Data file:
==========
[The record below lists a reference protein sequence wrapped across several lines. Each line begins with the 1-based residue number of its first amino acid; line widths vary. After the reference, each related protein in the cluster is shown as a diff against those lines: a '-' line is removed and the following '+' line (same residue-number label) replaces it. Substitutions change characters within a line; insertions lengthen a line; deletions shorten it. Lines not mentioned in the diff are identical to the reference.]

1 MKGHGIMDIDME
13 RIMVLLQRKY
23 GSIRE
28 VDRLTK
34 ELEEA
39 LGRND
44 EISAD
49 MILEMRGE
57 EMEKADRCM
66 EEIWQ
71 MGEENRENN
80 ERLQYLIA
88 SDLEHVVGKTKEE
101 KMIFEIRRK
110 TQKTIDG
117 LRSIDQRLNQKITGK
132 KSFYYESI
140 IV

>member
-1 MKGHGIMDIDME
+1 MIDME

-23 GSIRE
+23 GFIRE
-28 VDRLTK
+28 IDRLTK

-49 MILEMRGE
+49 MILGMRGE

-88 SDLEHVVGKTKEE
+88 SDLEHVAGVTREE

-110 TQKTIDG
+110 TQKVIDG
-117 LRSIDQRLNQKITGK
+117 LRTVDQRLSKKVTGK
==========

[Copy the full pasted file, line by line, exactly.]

[The record below lists a reference protein sequence wrapped across several lines. Each line begins with the 1-based residue number of its first amino acid; line widths vary. After the reference, each related protein in the cluster is shown as a diff against those lines: a '-' line is removed and the following '+' line (same residue-number label) replaces it. Substitutions change characters within a line; insertions lengthen a line; deletions shorten it. Lines not mentioned in the diff are identical to the reference.]

1 MKGHGIMDIDME
13 RIMVLLQRKY
23 GSIRE
28 VDRLTK
34 ELEEA
39 LGRND
44 EISAD
49 MILEMRGE
57 EMEKADRCM
66 EEIWQ
71 MGEENRENN
80 ERLQYLIA
88 SDLEHVVGKTKEE
101 KMIFEIRRK
110 TQKTIDG
117 LRSIDQRLNQKITGK
132 KSFYYESI
140 IV

>member
-1 MKGHGIMDIDME
+1 MIDME

-23 GSIRE
+23 GFIRE
-28 VDRLTK
+28 IDRLTK

-49 MILEMRGE
+49 MILGMRGE

-88 SDLEHVVGKTKEE
+88 SDLEHVAGVTREE

-110 TQKTIDG
+110 TQKVIDG
-117 LRSIDQRLNQKITGK
+117 LRTVDQRLSKKVTGK